- The Chancellor today launched Comprehensive Spending review, setting Government departments’ resource budgets for 2021-24 and devolved administrations’ block grants for the same period. The CSR will seek to prioritise jobs and skills, levelling up economic opportunity and investing in infrastructure, innovation, and people, as well as front-line public services. Given the impact of COVID-19 on the economy, the Chancellor did also ask for reprioritisation of spending and delivering savings. The date of concluding the review will be confirmed in due course, with outcomes set out in the Autumn Statement. Representations to the CSR can be submitted here.
- As part of the CSR package of announcements, the Chancellor also launched a call for evidence on root and branch reform of business rates. This call for evidence seeks views on how the business rates system currently works, issues to be addressed, ideas for change, and a number of alternative taxes. Responses should be submitted online and will be collected in two stages. Views on the multiplier and reliefs sections are requested by 18 September in order to inform an interim report in the autumn. Responses on all other sections are due by 31 October.
- The Government also confirmed that a call for evidence will be launched before September on reform of alcohol duties in order better to support the pub sector and alcohol producers.
- UKHospitality will be responding to all of these reviews to secure additional support for hospitality and out-of-home businesses.
- The Business and Planning Bill made its way through the House of Lords yesterday, with Lords’ amendments being discussed this afternoon on the floor of the House of Commons. UKH worked on members’ behalf to lobby against heavy-handed amendments that would have provided significantly more red tape to a bill that had been designed to make it easier for businesses to operate. Our representations were heard, with a number of these amendments withdrawn during yesterday’s Lords’ session.
- UKH supported the amendment to Clause 5, which calls for businesses to make ‘reasonable provisions for seating where smoking is not permitted.’ Given the strength of lobbying against the clause, we felt it was a sufficiently light-touch compromise, allowing businesses to make certain provisions to ensure that there is a non-smoking area, but not placing undue strain or regulation on businesses at a time when they are already dealing with significant changes to their operation. UKH will keep members updated on all the provisions of the Bill when it makes its way through the House of Commons and into law.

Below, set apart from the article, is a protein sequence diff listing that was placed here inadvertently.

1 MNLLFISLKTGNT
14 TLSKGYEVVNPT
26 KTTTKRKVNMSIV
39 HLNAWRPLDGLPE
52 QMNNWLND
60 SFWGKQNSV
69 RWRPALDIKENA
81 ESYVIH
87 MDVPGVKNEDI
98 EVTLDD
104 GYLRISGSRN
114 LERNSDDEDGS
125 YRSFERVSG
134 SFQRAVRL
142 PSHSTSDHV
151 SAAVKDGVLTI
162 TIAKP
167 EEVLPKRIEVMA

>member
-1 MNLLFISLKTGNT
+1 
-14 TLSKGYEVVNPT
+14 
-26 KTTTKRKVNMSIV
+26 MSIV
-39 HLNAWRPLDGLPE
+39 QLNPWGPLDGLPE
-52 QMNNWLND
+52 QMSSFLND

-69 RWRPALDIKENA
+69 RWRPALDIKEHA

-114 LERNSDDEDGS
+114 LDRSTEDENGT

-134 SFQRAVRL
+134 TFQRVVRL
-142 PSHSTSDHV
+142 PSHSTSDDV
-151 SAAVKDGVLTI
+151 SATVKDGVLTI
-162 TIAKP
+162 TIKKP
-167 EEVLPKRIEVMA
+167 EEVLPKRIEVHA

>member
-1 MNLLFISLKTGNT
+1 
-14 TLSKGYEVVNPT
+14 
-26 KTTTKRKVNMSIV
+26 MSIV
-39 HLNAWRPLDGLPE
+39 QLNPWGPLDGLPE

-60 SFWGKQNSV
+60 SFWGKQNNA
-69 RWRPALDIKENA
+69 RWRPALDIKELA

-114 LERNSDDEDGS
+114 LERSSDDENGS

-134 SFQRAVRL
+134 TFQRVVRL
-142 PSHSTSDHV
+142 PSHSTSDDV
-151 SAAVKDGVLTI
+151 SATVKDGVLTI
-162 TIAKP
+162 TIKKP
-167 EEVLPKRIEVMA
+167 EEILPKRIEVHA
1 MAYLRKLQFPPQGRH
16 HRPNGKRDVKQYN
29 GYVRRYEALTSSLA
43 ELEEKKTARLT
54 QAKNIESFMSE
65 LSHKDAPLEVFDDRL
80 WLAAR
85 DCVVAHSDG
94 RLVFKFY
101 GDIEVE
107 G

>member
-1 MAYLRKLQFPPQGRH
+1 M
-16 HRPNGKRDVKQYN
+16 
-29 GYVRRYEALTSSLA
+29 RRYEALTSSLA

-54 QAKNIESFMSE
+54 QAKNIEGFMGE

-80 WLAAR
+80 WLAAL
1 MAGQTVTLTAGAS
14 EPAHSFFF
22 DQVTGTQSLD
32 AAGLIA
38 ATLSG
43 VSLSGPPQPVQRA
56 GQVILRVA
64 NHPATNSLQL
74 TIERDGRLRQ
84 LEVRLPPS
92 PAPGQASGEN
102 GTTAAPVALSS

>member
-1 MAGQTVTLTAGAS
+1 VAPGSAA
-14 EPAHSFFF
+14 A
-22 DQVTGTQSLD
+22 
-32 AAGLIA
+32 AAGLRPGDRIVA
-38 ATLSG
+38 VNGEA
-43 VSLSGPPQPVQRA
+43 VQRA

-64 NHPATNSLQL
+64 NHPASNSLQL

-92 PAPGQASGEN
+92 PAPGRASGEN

- The following advice note has been developed by UKH, National Police Chiefs’ Council, Local Government Association, and licensing experts as to how conditions for outside areas should be developed and applied – i.e. in a constructive and proportionate way and to fulfil the purpose of the legislation which is to support businesses and local economies. This guidance will be kept updated, and UKH will monitor examples of supportive or excessive conditions applied to the new pavement permissions. The advice note can be found here.
Other Government Updates
- Guidance on the reduced VAT rate for tourism and hospitality has been updated to cover catering companies using retail schemes.
- The government has published the latest data on the Coronavirus Business Interruption Loan Scheme (CBILS). The figures include the total number of applications, the total number of approved applications and the value of loans approved as of 19 July 2020 and reveals that a total of £47.88bn has been approved and issued as loans (out of a total loan facility of over £300bn originally announced), with the bulk of the loans being Bounceback – £32.79bn with an 82% success rate – and £12.2bn lent under CBILS and £2.89bn under CLBILs, both with a 50% success rate.
- The government issued a reminder today that all passengers are required to complete the passenger locator form before entering the UK, including those who are arriving from the select list of countries and territories that are exempt from the 14-day quarantine requirement. The only people who do not need to provide passenger locator information are those arriving from within the Common Travel Area and a small group of others.
- BEIS is hosting a free webinar on Wednesday 22 July at 11am about the most common cyber threats faced by businesses during and after COVID-19 and how to mitigate being the victim of a cyber incident. A representative from the National Cyber Security Centre will provide an overview of the risks, as well as a look at the range of resources freely available from the NCSC for businesses. Please register here.
Situation update 21 July 2020